While on OnForce he’s the independent contractor, Michael says that as a business owner, he, too, has at times been the outsourcer. He has used hiring sites to tap professionals to create logo designs or marketing materials. “If you are a small business and trying to grow, adding headcount isn’t what you want,” he says. “It is much better to find someone with expertise who is affordable. Now you have more time in your day, and you’re still getting what you need done.”

 

 

Kevinvmichael_datacenter_shot

(Above: Kevin Michael, managing partner of Invizio, IT Support)

May 31, 2014

Surviving end-of-school-year madness

If I had to bet, I would say that by now, most working parents are exhausted. As we get down to the end-of-the-school year, celebrations and activities are coming fast and furious. Can you find time and energy to always be there...physically and mentally? Here's why you might feel swamped: Because of a rising interest in rituals, ceremonies have proliferated, marking nearly every life transition—from preschool to college graduation—and making each the focus of festivities. As a result, families face a long list of must-attends including class parties, award ceremonies, tournaments, recitals, picnics and banquets. They happen all in the few weeks leading up to summer, making this time of year the busiest season of all for many households. I just have to look at the Facebook posts to see how my friends are bouncing from one event to the next. Fortunately, I have some flexibility at my job to attend my kids end of school year activities because I work from home. Sadly, many parents do not have flexibility or understanding bosses. Many of us working parents beat ourselves up for not getting to all of these events. It’s especially awful when our kids really want us there, points out mommy blogger Wendy Sachs. Remember, this is the time to use your goodwill bank -- call in those favors you've done for other parents at work or at school to get some help with the driving. If you can't stay for the entire class party or recital, make sure you speak to your child about the portion you observed: something like, "I enjoyed watching because you were concentrating so well.'' If it's an event you absolutely don't want to miss, offer a solution to your boss or client -- something like "I will come in early tomorrow to tackle that project if I can leave for a few hours mid- day today? " How are you handling the end-of-year madness? Do you find your workplace gives you the flexibility to attend school activities? If not, are you resentful?

December 26, 2013

Rearview Mirror: Work life balance and workplace challenges of 2013

When I look at the year in review, I see a continued struggle for work-life balance exemplified by a question I raised in a recent Miami Herald column: What is an average work week?

For those of us with anything beyond the most basic level of responsibility, most agree that a 9-to-5 work day no longer is a reality. Many of us feel like we’re “always on.” The technology that brings our home life into our workplace and our jobs into our homes presents opportunities and challenges. I have tackled some of them in this column in 2013.

One area of challenge arises from where we do our work. Can people be as productive at home as they are in the office? And, aren’t most of us working from places outside the traditional workspace at least some of the time? Earlier this year, Yahoo CEO Marissa Mayer called remote employees back to the office and set off a firestorm of debate.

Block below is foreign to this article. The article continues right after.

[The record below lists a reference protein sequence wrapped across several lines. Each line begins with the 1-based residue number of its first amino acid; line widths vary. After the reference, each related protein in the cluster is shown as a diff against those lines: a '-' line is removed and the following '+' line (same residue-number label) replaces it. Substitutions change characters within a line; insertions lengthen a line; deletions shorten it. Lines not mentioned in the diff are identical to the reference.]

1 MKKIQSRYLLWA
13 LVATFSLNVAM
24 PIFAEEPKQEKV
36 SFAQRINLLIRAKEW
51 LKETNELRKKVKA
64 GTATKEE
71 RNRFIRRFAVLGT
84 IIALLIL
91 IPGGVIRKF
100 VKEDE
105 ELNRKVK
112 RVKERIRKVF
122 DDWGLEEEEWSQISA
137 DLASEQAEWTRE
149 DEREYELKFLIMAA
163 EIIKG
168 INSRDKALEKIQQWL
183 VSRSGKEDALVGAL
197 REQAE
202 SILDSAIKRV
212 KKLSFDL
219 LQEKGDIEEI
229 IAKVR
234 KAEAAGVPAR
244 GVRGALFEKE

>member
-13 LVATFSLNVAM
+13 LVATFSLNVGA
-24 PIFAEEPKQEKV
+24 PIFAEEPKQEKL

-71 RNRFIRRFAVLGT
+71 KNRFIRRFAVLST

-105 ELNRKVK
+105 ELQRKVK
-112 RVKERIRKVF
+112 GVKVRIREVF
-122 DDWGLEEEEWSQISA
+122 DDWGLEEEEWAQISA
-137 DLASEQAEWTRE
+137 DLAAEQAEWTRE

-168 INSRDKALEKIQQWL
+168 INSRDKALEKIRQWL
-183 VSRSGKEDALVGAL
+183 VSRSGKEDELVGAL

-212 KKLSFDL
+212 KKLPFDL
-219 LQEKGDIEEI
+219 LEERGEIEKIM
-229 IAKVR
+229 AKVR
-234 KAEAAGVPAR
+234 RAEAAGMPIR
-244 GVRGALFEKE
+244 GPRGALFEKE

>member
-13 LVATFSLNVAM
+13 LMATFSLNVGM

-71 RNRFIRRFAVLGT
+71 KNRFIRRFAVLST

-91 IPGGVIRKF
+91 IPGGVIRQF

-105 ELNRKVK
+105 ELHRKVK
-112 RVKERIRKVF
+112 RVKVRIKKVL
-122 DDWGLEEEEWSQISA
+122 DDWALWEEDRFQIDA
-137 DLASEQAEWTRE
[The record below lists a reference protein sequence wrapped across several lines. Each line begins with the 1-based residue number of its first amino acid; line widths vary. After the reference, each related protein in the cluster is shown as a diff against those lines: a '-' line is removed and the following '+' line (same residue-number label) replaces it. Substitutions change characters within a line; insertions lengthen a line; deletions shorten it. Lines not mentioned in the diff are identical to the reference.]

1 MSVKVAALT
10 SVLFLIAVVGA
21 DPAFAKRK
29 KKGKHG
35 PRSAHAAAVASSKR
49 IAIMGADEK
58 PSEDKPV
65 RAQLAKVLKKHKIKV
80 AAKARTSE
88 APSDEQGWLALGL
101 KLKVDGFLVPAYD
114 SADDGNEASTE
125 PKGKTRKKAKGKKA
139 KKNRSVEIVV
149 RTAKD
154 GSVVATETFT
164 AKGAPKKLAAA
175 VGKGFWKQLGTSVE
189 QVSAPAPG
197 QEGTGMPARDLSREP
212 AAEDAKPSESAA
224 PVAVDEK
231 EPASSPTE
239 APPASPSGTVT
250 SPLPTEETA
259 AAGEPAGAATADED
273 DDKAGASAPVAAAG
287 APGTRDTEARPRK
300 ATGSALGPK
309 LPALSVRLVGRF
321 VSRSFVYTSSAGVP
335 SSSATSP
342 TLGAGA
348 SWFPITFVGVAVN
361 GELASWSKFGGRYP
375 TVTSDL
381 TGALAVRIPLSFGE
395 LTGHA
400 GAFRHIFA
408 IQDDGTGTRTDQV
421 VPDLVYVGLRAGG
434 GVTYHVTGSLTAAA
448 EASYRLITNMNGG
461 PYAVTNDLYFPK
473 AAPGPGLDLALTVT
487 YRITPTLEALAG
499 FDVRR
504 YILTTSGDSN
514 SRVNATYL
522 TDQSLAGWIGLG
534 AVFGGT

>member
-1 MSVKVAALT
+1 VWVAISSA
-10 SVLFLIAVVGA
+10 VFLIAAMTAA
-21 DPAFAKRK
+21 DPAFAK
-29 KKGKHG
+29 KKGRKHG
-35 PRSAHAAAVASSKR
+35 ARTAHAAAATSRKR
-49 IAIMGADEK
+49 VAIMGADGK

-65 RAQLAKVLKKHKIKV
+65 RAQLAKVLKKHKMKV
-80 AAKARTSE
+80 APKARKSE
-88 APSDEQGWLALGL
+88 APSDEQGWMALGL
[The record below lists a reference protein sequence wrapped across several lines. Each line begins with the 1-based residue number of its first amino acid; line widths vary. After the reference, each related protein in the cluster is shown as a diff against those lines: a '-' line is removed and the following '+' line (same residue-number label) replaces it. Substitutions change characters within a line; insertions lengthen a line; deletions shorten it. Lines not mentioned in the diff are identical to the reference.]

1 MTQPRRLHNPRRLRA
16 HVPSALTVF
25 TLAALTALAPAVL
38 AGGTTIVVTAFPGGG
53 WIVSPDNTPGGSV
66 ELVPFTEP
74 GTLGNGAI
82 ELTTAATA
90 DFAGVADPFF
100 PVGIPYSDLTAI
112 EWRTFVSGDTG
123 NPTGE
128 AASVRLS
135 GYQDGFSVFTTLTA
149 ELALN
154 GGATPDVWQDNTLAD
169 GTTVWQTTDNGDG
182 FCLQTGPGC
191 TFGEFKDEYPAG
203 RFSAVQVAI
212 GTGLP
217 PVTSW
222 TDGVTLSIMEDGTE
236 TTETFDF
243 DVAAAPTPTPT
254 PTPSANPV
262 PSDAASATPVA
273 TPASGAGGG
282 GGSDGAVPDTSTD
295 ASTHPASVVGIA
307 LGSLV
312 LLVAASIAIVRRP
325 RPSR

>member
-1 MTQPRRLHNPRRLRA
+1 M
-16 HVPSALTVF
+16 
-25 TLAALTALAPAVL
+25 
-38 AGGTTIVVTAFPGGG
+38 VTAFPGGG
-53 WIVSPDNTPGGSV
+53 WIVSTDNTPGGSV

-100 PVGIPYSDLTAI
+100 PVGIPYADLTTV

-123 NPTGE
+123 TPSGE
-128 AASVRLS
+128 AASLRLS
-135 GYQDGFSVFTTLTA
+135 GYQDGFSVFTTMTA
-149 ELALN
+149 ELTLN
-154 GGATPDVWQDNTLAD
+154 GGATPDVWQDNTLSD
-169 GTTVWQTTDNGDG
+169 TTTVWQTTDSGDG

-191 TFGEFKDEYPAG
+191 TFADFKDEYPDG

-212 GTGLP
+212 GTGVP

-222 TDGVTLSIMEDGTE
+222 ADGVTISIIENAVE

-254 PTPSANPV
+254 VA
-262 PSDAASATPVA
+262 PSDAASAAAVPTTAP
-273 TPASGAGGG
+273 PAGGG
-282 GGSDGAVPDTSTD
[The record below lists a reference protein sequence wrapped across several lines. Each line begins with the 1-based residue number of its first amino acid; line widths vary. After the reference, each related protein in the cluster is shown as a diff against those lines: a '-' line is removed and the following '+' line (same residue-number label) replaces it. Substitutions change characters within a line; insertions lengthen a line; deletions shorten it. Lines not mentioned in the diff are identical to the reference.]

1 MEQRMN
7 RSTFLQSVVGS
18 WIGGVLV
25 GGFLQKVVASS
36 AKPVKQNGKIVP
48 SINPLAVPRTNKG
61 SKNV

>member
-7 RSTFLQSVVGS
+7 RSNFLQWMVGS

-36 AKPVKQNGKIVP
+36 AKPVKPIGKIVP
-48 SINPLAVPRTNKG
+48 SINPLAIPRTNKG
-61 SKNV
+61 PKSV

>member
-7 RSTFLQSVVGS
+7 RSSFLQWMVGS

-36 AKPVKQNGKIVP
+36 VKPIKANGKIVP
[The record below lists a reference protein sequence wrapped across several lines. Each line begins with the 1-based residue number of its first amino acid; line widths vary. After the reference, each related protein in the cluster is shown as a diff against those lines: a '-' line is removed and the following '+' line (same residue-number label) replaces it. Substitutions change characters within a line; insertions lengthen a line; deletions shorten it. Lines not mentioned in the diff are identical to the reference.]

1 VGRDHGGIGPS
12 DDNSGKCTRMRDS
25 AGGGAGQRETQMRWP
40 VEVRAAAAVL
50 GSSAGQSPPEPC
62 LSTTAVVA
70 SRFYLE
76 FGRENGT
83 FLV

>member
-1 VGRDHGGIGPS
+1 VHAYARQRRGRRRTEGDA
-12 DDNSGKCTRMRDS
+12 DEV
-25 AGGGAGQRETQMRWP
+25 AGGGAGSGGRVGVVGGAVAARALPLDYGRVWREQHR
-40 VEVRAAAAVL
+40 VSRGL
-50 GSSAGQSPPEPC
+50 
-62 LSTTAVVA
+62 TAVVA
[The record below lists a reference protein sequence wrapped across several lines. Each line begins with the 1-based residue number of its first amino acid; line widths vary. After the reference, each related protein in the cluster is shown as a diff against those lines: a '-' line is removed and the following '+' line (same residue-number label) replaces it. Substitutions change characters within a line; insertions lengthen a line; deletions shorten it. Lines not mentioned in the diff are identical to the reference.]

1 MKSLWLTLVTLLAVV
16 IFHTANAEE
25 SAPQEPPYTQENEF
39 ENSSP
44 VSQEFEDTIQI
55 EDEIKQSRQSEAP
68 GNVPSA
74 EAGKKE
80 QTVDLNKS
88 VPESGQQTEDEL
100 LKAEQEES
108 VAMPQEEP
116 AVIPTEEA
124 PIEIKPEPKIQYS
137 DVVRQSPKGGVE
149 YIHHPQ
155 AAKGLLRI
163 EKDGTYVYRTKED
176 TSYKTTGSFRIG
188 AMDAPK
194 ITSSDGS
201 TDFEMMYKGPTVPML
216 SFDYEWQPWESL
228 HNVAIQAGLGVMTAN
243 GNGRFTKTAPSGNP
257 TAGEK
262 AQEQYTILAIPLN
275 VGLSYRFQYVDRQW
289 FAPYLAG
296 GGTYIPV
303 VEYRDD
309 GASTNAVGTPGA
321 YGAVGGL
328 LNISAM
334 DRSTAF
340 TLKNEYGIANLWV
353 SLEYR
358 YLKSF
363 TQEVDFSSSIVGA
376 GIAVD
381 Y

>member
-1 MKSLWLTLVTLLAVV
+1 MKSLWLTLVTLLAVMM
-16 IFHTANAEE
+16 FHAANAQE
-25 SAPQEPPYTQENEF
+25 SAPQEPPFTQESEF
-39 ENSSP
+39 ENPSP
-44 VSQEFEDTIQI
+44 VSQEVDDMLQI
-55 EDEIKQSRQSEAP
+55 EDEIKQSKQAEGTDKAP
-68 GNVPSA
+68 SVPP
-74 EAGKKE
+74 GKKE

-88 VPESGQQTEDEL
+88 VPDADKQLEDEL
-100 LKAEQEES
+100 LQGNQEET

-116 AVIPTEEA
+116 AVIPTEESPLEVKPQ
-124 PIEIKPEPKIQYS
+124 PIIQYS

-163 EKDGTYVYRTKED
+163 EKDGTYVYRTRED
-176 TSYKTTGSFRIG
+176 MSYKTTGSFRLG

In my March 6 column, I asked: Can anyone really argue that Mayer is wrong to feel that there is value in the conversations that arise when people are physically together in a room? There’s a reason that Google has configured its offices with a lunch room extraordinaire. It’s to keep people on campus and working together, I noted.

After a multitude of conversations with experts and employees, I’ve come to believe that the best workplaces strike a happy medium — allowing workers to come to the office some of the time but also manage their own schedules.” Corporate futurist Christian Crews, principal of AndSpace Consulting in Fairfield, Ct., said companies with the greatest competitive advantage are “managing the tension between getting engagement from employees who can make their own hours with the tension of getting critical mass in a building to create innovative new approaches to business.” To me, companies that get that right will be around much longer than those that don’t.

Another challenge involves the technology we use to do our work. In my July 3 column, I noted that with continuous new technology, many employees want the latest smartphones, tablets or laptops to balance their work and home lives on their devices. We are more satisfied when we use our own preferred devices on the job. Allowing us to do so saves our employers money buying and maintaining equipment.

But as more employers embrace the Bring Your Own Device (BYOD) movement, questions abound over whether we are ready for the heated issues cropping up such as our expectation of privacy and what happens if there’s a security breach. Should an employer have the right to search our personal device or wipe out the memory remotely should it suspect a concern?

Niza Motola, special counsel with the Miami law firm of Littler Mendelson, says the BYOD trend has made it evident that with the rapid advance of technology, the laws and workplaces haven’t caught up. “The lines are blurred on what’s personal and what’s professional at work and that’s only going to get more obvious.”